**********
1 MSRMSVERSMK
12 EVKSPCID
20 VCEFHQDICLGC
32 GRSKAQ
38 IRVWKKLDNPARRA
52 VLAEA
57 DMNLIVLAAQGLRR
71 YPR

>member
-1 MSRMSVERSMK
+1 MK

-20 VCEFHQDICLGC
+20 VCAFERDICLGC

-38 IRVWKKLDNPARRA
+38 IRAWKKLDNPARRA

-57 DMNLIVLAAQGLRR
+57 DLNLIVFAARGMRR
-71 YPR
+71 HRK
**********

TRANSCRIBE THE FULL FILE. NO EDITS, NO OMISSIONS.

1 MSRMSVERSMK
12 EVKSPCID
20 VCEFHQDICLGC
32 GRSKAQ
38 IRVWKKLDNPARRA
52 VLAEA
57 DMNLIVLAAQGLRR
71 YPR

>member
-1 MSRMSVERSMK
+1 MK

-20 VCEFHQDICLGC
+20 VCAFERDICLGC

-38 IRVWKKLDNPARRA
+38 IRAWKKLDNPARRA

-57 DMNLIVLAAQGLRR
+57 DLNLIVFAARGMRR
-71 YPR
+71 HRK